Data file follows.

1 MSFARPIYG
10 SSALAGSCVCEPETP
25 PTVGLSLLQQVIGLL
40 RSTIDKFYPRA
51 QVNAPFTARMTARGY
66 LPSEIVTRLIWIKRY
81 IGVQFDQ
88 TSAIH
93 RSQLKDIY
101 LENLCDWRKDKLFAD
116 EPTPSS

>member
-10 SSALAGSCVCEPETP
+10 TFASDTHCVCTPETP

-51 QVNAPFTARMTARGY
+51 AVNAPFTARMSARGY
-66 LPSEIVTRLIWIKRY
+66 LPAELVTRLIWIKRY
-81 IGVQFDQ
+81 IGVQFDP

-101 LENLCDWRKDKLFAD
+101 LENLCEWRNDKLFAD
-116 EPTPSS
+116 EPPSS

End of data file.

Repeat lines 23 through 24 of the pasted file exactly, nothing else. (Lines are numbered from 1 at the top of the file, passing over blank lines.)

-116 EPTPSS
+116 EPPSS